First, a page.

Many seniors don't even think about lifting weights or doing strength training, thinking that this is something much younger and fitter people should be doing. However, one is never too old to do strength training. It is now really easier to get training services for the elderly from professionals.
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Studies show that all adults, including the elderly, can benefit from less than 15 minutes of moderate cardio exercise per day. 30 minutes of light to moderate cardio a day is optimal, and the good news is that cardio can be divided into segments.
Adults, including the elderly, are also encouraged to do strength training two to three times a week. Although exercise programs for older people have changed significantly from those for the younger generation in the gym.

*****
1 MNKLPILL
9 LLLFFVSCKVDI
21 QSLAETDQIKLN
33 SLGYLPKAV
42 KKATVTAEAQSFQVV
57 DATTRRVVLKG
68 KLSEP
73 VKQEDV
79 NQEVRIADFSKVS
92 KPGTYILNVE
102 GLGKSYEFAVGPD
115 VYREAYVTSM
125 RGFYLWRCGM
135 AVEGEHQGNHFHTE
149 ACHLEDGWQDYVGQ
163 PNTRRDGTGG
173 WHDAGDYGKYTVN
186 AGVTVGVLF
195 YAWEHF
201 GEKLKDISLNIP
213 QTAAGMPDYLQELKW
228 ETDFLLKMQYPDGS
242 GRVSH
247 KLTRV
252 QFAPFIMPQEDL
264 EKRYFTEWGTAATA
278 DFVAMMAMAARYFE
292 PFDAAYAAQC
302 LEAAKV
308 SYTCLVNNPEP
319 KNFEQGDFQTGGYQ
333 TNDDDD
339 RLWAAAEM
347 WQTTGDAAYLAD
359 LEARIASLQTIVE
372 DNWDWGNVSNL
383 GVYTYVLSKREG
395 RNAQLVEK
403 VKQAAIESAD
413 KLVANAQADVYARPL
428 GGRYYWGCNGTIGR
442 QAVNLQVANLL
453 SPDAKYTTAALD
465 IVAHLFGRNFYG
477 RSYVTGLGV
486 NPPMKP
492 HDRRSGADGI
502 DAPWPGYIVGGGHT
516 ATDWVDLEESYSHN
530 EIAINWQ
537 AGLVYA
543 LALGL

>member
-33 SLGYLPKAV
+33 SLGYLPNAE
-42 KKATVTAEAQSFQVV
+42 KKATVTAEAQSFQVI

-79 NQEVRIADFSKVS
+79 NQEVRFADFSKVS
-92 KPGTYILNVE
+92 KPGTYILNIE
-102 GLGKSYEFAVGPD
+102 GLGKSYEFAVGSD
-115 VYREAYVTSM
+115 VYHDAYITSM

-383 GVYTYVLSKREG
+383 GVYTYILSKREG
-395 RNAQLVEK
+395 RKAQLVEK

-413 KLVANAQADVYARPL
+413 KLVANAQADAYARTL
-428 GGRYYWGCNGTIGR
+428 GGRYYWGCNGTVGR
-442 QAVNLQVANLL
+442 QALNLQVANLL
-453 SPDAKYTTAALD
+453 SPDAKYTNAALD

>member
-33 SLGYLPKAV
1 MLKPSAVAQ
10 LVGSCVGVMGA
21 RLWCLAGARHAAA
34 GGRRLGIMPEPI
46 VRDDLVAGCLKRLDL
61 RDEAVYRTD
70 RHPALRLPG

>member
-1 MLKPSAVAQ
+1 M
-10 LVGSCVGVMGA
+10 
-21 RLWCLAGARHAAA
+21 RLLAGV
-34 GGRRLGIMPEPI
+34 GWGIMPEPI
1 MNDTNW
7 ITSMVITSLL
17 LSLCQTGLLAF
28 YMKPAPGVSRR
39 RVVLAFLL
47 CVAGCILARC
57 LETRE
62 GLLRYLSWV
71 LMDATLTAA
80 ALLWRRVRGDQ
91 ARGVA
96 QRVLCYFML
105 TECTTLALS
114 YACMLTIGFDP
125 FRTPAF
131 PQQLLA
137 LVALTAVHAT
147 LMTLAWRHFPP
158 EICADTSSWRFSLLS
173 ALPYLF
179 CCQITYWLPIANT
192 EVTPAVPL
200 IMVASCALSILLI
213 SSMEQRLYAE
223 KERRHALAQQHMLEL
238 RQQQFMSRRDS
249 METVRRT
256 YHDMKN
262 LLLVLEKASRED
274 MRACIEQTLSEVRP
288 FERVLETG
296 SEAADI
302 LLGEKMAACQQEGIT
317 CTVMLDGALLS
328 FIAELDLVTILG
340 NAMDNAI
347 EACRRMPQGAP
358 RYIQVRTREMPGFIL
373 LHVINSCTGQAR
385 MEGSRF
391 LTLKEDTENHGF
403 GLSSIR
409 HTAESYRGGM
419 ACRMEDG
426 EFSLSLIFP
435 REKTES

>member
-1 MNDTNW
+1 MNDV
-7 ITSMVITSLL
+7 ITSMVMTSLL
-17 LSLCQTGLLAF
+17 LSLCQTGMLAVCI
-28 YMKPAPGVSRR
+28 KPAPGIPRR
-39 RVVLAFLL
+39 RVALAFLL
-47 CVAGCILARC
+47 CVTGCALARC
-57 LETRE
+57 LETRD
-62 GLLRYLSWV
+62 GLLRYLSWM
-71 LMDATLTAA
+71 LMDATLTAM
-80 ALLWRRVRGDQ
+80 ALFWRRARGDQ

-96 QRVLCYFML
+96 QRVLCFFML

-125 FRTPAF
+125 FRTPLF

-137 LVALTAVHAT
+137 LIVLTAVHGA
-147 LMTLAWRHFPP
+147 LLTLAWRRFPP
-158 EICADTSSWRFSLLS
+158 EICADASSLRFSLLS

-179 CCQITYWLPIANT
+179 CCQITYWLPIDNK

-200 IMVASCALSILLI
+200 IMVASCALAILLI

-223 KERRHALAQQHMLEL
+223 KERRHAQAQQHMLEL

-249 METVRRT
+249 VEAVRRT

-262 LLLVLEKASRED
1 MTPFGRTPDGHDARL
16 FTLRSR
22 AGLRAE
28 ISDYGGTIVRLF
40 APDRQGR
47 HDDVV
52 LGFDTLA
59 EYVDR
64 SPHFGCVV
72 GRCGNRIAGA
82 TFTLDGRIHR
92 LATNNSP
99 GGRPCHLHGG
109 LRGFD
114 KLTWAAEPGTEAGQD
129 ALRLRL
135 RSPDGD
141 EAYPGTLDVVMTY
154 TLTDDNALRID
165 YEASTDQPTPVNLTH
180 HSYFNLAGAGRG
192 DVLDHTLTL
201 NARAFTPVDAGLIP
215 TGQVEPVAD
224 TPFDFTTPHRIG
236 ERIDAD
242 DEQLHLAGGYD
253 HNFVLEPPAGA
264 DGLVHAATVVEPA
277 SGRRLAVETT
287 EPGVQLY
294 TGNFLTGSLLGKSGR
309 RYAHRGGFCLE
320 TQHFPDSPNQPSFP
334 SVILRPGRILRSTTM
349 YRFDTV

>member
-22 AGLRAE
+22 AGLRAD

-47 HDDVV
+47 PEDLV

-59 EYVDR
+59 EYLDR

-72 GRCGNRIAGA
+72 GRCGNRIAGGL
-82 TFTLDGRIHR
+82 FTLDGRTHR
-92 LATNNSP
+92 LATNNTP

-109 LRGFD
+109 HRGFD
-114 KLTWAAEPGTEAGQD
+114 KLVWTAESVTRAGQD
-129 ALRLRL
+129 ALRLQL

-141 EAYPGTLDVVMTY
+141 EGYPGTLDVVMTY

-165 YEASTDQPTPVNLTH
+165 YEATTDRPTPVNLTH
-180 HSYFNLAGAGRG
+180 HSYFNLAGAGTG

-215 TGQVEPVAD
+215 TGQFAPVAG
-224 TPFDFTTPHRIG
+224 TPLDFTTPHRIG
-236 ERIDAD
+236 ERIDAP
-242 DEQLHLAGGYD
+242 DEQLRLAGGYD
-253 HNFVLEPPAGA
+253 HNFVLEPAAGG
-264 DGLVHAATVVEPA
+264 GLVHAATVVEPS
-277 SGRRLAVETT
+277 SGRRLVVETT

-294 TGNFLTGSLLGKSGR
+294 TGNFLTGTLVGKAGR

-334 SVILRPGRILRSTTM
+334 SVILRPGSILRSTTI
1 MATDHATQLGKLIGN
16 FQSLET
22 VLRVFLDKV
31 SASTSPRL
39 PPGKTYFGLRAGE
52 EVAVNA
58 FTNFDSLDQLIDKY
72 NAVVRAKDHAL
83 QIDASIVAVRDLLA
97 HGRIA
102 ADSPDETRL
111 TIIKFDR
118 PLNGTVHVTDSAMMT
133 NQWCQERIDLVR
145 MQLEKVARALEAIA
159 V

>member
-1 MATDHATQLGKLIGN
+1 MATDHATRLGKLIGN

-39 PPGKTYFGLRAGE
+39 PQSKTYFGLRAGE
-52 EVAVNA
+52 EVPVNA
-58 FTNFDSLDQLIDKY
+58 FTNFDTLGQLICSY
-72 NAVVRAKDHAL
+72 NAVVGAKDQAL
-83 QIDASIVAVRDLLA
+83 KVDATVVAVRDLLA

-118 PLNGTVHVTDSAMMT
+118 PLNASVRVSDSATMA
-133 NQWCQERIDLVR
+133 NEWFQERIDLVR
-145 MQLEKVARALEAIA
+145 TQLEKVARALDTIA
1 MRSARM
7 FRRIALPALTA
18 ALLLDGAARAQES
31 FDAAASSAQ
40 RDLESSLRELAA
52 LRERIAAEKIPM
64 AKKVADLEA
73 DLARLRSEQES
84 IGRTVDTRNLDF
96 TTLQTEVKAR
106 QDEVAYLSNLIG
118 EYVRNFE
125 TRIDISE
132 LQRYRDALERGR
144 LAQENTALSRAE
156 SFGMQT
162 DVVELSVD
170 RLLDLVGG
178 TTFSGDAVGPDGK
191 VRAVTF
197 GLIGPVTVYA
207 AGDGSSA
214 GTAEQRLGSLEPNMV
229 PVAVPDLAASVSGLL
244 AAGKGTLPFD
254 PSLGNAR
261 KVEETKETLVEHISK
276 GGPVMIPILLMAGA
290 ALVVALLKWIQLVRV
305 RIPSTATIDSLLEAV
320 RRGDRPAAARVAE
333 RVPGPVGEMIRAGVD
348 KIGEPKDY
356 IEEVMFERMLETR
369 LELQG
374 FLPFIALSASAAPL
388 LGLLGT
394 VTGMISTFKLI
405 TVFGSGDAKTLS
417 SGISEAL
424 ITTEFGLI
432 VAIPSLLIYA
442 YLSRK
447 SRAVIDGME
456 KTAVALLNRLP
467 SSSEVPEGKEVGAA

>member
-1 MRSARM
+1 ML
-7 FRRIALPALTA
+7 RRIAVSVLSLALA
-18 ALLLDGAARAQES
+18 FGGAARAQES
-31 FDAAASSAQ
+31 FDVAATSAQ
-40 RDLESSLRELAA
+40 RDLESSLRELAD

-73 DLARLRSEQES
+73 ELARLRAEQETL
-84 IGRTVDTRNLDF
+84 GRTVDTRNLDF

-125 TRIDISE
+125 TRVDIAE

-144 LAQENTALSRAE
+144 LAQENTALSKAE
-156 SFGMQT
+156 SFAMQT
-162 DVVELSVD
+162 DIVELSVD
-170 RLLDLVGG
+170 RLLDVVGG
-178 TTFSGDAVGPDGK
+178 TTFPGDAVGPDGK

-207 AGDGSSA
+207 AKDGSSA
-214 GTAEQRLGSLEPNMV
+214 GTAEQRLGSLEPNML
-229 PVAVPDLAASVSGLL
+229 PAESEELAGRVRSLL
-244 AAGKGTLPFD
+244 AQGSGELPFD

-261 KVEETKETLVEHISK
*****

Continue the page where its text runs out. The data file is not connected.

Weight training for adults can help people of all ages increase muscle strength, strengthen bones, fight back, and/or slow down the effects of arthritis and improve balance and mobility. Regular exercise is also important for maintaining a strong heart function and a healthy weight.
Jim Androsick, a physical therapist at HealthPoint Health and Wellness Center at Wooster Community Hospital in Ohio, has seen great benefit from seniors he has worked with who have completed strength and wellness programs.
"Generally, the seniors we work with are people aged 60 years and over who are referred to us by doctors," said Androsik. “The doctor gave us some guidelines, such as how often and how long you should exercise, and comments about your general health.